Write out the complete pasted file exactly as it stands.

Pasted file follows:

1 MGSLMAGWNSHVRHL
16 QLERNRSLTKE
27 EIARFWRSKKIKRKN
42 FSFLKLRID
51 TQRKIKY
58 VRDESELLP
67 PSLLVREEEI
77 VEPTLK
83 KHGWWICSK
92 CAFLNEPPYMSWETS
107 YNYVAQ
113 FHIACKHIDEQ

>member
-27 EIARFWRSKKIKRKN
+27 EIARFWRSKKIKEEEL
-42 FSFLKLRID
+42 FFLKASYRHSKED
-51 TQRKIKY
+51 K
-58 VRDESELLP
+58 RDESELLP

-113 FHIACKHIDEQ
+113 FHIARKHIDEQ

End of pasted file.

1 MGSLMAGWNSHVRHL
16 QLERNRSLTKE
27 EIARFWRSKKIKRKN
42 FSFLKLRID
51 TQRKIKY
58 VRDESELLP
67 PSLLVREEEI
77 VEPTLK
83 KHGWWICSK
92 CAFLNEPPYMSWETS
107 YNYVAQ
113 FHIACKHIDEQ

>member
-27 EIARFWRSKKIKRKN
+27 EIARFWRSKKIKEEEL
-42 FSFLKLRID
+42 FFLKASYRHSKED
-51 TQRKIKY
+51 K
-58 VRDESELLP
+58 RDESELLP

-113 FHIACKHIDEQ
+113 FHIARKHIDEQ